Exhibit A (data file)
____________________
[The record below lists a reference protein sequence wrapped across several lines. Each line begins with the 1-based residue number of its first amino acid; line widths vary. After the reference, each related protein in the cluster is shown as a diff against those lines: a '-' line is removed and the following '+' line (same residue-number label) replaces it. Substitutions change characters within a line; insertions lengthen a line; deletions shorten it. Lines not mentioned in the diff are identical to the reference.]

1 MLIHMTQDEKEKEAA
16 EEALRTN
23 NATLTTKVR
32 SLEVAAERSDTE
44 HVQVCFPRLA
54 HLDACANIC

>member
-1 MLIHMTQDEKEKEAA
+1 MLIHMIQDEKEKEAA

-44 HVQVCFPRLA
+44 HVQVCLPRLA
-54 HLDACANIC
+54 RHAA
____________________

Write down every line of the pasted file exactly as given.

[The record below lists a reference protein sequence wrapped across several lines. Each line begins with the 1-based residue number of its first amino acid; line widths vary. After the reference, each related protein in the cluster is shown as a diff against those lines: a '-' line is removed and the following '+' line (same residue-number label) replaces it. Substitutions change characters within a line; insertions lengthen a line; deletions shorten it. Lines not mentioned in the diff are identical to the reference.]

1 MLIHMTQDEKEKEAA
16 EEALRTN
23 NATLTTKVR
32 SLEVAAERSDTE
44 HVQVCFPRLA
54 HLDACANIC

>member
-1 MLIHMTQDEKEKEAA
+1 MLIHMIQDEKEKEAA

-44 HVQVCFPRLA
+44 HVQVCLPRLA
-54 HLDACANIC
+54 RHAA